The “right way” toddlers should play

The right way to play-baby swing
My toddler doesn’t always play the “right way.” For instance, he actually complains when I try to sit him in a swing. Instead, he wants to be on the ground so that he can pull the swing, let go and watch it sway back and forth. He has even added a few variations of this game: he’ll grab the swing and pull it out to the side to see it sway left and right instead of forward and back. And each time he does this, he squeals with delight, as if he has just discovered the most entertaining game ever.

This reminded me of a recent comment from SSBE reader Oster’s Mom from Discover and Devour. In my post Libraries do not make good venues for play dates, she writes:

I don’t understand why some librarians are angry with the children when they are playing (or in your case, stacking up books). Isn’t that one of the points of a public library? To engage the children in books? It doesn’t mean they have to ALWAYS read the book. They are exposed to it.

In that post, I mentioned how one of my toddler’s friends spent a good chunk of the time pulling out books from the shelves and stacking them on a table. I considered this perfectly normal; unfortunately the librarian did not, and complained loudly why kids keep doing this. Oster’s Mom brings up a good point that books aren’t meant to be just read. Sure, that’s their primary function, but to a toddler, books offer so much more than reading a story. And in LO’s friend’s case, they offered an opportunity for him to practice pulling objects and stacking a neat pile.

The right way to play-toy fire truck
When my toddler was younger, I used to cringe when I would see him head towards his fire truck but, rather than ride it, he would scrutinize the underside or fiddle with the buttons. He was also fascinated with the seat and would spend several minutes lifting it up and down and placing objects inside. But he hardly rode on it. When his friends came over, they immediately sat on the truck, scuttling their feet and “driving.” “Why isn’t my toddler riding his truck?” my ever so worrisome self asked. “Isn’t this a milestone that he should be able to do?”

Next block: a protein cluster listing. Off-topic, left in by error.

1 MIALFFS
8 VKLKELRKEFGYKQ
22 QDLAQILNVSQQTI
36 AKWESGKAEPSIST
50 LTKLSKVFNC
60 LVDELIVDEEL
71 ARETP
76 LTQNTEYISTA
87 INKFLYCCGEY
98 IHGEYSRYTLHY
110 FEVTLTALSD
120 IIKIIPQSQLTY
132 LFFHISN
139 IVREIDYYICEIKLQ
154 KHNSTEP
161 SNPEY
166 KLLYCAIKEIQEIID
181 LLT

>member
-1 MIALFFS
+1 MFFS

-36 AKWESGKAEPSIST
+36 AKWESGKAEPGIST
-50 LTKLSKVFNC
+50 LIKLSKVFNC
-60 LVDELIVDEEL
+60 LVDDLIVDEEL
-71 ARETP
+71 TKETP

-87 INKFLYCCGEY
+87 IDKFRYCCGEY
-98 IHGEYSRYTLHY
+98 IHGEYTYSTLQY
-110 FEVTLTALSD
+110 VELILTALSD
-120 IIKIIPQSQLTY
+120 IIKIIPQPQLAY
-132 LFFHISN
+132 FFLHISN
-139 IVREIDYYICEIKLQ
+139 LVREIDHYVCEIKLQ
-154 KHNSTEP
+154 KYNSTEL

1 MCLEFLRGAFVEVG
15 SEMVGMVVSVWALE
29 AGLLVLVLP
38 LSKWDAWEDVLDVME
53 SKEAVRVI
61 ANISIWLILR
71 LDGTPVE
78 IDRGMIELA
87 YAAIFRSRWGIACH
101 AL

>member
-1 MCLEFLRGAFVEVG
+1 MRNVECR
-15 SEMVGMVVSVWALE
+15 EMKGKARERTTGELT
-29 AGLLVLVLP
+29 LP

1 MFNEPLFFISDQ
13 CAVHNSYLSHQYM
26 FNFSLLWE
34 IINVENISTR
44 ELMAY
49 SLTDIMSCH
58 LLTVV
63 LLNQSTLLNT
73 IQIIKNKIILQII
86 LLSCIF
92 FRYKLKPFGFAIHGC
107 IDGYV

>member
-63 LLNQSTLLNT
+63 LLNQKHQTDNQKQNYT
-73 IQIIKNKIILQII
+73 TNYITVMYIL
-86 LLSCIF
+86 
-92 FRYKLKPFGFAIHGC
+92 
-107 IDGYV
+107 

I realize now that no, it’s not a milestone, nor is it an indication of anything other than a little boy’s insatiable curiosity about how things work. And sometimes that curiosity requires him to play differently. There are plenty of ways that we encourage him to play “the right way.” For instance, we model the proper way to read books, which is left to right, up to down, because eventually he’ll need this skill when learning how to read. But we don’t step in if he suddenly wants to flip pages back and forth, all in the wrong order, or even use the books as a boogie board (yes, he has done this on our carpet).

I want my toddler to explore a toy and decipher its function himself. If we define how each toy was meant to be played with, he may assume that there’s only one answer to every question, one authority over every possibility. Instead, we don’t want to limit his curiosity. There will always be something to learn—whether it’s mastering object permanence by hiding items inside a truck, or discovering momentum in the pull of a swing.

Do your kids play in unconventional ways?

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17 thoughts on “The “right way” toddlers should play

  1. Yes, Emma does the swing thing too. Her variation is to place her cuddly toy on the swing. She also goes head down on slides(oh, how it makes me cringe!) and loves her pull-along travelling bag. She discovered it last night in the storage cupboard and filled it with bits and pieces and carried it along till it was time to go to bed.So much fun!

  2. Very good topic, however, I do find we have to stop putting “unconventional or the right way” in a sentence when it comes to children. Our society is so focused on this wording that it has become negative (and I don’t mean by anyway that you are being negative), that anything out of what we think is the norm, is actually unconventional. Some of the greatest minds in history did not do things in the confines of societal norms. I consider everything my son does as interesting, he has his own personality and notices things that I don’t, which is really beautiful to watch, I don’t compare him to any other child, and whatever he is interested in I try to nurture it, I have stopped reading anything about milestones – as every child has their own.

  3. I’ve always let Baguette play with things on her own terms. I may “show” her how to do something, but if she wants to play a different way, I step back and let her.